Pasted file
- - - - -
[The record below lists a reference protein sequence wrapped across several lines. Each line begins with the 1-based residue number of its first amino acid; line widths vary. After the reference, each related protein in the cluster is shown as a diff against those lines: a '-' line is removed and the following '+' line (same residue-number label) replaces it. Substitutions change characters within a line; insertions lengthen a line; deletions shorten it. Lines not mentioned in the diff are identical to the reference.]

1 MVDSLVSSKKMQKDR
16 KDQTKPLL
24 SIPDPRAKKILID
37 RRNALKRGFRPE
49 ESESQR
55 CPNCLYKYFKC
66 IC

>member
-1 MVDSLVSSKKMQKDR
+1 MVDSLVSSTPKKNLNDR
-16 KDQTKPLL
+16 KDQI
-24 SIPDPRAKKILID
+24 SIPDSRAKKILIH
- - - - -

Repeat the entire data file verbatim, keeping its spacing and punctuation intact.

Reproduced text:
[The record below lists a reference protein sequence wrapped across several lines. Each line begins with the 1-based residue number of its first amino acid; line widths vary. After the reference, each related protein in the cluster is shown as a diff against those lines: a '-' line is removed and the following '+' line (same residue-number label) replaces it. Substitutions change characters within a line; insertions lengthen a line; deletions shorten it. Lines not mentioned in the diff are identical to the reference.]

1 MVDSLVSSKKMQKDR
16 KDQTKPLL
24 SIPDPRAKKILID
37 RRNALKRGFRPE
49 ESESQR
55 CPNCLYKYFKC
66 IC

>member
-1 MVDSLVSSKKMQKDR
+1 MVDSLVSSTPKKNLNDR
-16 KDQTKPLL
+16 KDQI
-24 SIPDPRAKKILID
+24 SIPDSRAKKILIH